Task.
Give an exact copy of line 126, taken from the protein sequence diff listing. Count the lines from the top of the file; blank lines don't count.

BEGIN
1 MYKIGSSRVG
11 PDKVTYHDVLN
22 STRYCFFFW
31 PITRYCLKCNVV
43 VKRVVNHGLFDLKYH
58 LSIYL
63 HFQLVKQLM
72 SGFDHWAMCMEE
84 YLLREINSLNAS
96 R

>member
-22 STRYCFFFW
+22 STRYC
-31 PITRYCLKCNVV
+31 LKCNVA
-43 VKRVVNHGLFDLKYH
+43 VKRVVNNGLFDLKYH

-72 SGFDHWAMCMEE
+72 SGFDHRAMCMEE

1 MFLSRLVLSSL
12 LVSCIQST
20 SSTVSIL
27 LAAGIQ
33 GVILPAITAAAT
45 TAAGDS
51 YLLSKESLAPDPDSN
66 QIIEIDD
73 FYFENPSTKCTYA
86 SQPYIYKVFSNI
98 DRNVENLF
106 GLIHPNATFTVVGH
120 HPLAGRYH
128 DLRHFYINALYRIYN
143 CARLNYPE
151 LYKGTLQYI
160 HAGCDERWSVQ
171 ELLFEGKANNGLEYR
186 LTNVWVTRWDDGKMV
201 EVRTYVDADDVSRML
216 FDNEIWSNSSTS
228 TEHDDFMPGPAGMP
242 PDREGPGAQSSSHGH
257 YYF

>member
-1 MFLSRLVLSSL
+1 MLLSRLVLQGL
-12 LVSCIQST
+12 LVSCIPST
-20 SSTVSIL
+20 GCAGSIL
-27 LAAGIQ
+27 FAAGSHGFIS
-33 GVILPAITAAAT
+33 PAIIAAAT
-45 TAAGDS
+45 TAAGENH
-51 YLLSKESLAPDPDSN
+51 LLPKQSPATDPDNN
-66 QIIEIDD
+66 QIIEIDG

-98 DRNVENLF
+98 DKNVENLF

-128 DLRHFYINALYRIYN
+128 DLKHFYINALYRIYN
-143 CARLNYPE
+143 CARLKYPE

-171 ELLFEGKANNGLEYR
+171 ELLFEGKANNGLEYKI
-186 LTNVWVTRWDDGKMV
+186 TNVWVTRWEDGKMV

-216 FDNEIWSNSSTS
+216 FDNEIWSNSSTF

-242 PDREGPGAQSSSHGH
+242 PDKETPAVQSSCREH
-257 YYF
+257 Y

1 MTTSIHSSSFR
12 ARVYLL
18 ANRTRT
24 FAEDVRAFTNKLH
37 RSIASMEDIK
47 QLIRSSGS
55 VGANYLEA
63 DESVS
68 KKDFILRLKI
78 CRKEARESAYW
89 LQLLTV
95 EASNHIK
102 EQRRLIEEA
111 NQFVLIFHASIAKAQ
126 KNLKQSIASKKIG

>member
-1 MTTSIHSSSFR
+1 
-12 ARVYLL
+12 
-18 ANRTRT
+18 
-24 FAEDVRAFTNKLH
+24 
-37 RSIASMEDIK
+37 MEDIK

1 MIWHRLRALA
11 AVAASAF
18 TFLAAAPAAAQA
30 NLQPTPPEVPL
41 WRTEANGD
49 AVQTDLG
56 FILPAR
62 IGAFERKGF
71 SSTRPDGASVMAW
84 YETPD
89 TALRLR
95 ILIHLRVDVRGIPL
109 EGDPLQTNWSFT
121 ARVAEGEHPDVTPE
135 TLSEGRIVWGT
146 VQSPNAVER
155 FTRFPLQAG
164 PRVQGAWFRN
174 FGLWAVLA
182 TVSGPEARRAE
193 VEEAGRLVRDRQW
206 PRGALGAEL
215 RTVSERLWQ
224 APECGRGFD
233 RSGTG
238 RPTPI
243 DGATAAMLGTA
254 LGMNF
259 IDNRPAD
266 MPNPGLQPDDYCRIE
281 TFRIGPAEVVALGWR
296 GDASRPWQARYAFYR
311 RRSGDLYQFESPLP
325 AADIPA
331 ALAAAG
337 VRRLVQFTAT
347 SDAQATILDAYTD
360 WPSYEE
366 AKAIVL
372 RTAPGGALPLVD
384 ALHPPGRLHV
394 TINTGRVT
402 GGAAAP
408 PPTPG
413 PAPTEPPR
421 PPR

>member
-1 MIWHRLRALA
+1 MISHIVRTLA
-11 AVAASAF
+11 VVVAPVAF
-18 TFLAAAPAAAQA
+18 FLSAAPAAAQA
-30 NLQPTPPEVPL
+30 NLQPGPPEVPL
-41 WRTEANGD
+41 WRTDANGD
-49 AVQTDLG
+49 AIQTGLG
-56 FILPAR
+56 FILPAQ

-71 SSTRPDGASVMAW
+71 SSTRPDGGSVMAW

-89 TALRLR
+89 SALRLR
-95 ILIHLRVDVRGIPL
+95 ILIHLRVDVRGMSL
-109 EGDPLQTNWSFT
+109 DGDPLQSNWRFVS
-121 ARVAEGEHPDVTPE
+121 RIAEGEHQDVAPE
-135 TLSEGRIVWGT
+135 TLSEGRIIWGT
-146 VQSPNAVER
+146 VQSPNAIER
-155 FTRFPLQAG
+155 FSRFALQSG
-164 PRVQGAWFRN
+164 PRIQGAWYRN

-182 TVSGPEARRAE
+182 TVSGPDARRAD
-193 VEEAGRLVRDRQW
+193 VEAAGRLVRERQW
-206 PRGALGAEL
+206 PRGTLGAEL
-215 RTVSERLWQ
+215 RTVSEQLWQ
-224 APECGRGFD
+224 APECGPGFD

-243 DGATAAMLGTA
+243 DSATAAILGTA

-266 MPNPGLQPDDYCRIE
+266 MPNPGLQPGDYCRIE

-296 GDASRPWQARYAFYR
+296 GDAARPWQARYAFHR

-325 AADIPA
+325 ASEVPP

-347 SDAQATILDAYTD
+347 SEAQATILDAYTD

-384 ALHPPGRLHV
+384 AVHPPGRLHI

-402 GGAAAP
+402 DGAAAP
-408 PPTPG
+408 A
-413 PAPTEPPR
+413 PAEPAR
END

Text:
224 APECGRGFD